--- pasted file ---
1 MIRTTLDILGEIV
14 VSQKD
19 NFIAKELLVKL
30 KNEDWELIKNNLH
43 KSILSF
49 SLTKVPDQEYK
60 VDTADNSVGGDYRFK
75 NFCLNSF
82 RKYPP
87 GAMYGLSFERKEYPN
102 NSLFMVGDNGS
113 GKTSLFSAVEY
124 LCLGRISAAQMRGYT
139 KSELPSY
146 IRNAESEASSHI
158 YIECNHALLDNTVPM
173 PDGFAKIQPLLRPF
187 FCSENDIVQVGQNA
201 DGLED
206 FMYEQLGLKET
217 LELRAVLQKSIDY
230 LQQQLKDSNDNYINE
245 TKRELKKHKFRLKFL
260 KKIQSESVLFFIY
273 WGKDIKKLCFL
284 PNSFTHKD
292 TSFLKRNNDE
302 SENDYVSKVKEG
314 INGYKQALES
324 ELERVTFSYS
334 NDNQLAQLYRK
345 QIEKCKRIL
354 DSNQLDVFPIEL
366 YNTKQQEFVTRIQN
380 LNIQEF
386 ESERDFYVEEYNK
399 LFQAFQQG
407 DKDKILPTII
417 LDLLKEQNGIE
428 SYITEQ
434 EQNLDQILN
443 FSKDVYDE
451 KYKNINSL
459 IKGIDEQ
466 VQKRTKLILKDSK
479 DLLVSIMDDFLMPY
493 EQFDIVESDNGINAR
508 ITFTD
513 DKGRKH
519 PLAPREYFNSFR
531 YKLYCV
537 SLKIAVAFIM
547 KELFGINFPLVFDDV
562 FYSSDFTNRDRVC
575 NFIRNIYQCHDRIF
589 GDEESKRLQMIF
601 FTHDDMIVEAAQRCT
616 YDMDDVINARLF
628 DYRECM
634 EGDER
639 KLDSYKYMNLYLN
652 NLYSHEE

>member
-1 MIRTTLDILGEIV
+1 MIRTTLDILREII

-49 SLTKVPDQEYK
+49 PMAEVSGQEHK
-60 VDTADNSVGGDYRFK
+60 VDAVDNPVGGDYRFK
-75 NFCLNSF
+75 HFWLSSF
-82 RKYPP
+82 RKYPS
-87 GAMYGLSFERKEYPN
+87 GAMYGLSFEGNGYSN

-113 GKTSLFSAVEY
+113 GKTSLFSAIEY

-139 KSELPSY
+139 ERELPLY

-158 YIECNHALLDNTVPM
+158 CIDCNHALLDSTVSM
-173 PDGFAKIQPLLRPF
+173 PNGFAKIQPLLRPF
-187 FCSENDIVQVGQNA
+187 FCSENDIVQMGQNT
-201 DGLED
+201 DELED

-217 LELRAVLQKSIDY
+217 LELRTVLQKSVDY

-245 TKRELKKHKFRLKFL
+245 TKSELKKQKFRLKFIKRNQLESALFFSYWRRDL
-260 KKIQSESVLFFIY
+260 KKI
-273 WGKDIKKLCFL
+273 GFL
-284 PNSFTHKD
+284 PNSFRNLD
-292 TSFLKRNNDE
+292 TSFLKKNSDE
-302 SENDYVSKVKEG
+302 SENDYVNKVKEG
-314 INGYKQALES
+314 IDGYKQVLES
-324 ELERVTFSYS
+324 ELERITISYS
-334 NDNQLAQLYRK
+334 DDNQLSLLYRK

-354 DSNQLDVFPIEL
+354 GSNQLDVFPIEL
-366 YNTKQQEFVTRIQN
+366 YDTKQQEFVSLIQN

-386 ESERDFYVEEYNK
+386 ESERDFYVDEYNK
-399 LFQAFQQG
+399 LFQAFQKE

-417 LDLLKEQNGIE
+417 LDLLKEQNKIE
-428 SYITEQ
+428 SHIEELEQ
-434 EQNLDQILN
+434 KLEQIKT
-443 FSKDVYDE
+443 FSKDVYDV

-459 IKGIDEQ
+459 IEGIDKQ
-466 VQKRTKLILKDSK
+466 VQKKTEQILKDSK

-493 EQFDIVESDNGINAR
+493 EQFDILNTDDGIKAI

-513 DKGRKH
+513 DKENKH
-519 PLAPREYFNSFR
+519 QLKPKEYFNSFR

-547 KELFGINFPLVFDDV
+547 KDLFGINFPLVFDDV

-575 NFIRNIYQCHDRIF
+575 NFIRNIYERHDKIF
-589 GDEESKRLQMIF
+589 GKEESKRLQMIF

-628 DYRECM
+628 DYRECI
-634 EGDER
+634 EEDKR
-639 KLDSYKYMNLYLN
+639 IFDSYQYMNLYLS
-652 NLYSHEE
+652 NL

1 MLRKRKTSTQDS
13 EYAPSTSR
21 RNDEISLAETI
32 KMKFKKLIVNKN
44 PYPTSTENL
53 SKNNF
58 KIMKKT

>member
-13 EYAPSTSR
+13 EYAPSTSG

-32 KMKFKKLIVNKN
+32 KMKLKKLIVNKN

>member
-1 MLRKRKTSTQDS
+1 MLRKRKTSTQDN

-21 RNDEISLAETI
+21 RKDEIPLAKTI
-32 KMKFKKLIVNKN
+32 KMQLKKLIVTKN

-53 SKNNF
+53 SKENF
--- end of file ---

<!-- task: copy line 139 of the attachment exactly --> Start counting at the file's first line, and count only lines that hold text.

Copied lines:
+589 GKEESKRLQMIF